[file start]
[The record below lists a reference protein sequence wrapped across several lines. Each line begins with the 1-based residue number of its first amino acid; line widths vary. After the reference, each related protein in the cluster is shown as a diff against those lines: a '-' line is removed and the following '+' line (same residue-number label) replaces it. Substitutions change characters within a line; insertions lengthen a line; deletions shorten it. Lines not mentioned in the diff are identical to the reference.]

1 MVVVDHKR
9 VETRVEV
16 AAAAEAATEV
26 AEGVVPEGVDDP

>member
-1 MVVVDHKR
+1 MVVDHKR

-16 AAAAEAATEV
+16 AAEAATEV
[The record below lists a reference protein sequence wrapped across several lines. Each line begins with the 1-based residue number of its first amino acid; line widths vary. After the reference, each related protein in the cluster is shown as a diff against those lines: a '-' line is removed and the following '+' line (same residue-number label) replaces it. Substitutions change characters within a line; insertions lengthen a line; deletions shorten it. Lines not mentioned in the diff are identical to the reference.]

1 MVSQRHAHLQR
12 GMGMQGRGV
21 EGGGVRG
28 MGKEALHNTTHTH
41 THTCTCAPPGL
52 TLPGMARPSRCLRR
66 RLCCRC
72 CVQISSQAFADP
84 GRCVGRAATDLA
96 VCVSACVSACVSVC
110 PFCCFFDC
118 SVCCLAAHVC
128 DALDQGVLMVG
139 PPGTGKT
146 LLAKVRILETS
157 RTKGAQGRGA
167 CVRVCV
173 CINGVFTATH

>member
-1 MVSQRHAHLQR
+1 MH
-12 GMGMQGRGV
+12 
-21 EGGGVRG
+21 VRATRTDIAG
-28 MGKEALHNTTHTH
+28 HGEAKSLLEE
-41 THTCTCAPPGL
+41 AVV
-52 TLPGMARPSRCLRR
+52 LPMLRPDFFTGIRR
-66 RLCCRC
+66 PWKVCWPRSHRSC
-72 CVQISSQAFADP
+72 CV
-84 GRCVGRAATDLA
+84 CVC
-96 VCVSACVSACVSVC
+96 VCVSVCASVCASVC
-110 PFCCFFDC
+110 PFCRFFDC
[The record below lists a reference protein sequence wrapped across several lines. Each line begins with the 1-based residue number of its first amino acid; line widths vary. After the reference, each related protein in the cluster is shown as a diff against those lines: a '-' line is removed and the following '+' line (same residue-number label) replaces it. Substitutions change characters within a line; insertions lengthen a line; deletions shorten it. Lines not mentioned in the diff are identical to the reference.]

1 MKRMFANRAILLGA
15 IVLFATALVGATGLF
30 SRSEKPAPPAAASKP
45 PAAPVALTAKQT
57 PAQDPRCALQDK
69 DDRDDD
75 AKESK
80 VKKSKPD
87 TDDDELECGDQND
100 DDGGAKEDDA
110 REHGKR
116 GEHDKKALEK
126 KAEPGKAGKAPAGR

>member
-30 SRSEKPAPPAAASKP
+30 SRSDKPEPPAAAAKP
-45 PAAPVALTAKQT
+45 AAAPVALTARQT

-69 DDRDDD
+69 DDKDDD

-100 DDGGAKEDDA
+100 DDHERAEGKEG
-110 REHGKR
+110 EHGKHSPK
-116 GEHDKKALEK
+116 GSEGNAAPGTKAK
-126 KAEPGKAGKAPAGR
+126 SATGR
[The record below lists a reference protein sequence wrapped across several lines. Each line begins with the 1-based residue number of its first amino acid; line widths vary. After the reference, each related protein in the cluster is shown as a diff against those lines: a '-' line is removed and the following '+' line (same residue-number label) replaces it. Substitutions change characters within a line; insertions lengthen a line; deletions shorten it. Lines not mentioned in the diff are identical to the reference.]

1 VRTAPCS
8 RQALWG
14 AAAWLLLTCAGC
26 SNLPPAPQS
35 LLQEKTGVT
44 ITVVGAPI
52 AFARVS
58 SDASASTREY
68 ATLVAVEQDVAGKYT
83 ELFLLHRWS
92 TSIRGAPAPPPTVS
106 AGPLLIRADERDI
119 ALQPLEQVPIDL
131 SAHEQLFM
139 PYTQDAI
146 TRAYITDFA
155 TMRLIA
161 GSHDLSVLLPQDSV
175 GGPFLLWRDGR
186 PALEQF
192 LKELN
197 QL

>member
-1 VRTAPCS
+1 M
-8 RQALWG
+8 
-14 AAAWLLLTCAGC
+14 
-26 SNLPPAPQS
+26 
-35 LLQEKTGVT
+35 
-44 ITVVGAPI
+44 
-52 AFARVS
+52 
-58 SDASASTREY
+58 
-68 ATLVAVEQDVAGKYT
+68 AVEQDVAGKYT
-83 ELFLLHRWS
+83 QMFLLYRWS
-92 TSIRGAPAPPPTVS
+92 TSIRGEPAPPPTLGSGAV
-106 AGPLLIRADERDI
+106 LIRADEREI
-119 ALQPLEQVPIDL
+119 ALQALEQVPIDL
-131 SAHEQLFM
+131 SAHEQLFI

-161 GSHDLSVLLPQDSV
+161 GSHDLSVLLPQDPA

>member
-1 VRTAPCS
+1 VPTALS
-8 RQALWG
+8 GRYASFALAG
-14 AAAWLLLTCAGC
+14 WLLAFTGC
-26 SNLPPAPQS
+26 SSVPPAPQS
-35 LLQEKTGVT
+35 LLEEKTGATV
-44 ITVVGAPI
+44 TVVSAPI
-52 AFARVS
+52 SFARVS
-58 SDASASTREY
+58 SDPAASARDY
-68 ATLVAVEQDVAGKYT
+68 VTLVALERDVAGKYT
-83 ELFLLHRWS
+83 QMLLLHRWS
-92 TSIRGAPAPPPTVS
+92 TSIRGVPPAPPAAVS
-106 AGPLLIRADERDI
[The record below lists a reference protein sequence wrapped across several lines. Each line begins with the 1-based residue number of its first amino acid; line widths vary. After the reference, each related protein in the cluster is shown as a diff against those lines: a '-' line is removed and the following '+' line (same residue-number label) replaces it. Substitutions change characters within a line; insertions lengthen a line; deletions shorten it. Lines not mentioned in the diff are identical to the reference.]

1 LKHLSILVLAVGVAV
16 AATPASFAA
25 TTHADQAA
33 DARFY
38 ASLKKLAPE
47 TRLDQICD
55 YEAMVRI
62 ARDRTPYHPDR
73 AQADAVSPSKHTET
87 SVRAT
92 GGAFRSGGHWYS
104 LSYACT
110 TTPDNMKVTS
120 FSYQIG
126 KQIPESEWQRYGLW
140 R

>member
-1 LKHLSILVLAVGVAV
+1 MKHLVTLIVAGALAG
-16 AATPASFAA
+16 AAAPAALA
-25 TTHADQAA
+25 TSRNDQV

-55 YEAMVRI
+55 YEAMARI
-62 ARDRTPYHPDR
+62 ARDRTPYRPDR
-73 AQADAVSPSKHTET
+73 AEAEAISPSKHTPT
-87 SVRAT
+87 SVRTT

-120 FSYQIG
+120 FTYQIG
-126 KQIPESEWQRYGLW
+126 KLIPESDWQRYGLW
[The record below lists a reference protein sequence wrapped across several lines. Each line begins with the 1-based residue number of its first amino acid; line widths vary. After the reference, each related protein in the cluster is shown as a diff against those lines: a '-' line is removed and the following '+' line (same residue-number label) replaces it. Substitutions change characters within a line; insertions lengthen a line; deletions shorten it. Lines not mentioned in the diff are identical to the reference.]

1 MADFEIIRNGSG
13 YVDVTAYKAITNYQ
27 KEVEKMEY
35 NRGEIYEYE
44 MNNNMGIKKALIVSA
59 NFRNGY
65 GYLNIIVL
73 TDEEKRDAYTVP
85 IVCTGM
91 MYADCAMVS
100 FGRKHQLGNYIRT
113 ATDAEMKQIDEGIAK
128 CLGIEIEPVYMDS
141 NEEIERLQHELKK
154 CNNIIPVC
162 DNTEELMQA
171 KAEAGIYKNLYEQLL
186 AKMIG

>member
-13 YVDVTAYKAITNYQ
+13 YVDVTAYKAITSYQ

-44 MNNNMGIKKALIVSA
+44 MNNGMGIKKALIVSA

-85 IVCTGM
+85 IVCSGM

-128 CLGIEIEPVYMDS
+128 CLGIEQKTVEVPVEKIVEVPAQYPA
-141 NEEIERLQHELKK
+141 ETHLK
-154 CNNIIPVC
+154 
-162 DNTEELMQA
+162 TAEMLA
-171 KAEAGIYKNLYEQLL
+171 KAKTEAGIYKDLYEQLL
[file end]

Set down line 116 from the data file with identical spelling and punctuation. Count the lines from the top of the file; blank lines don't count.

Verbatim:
-44 ITVVGAPI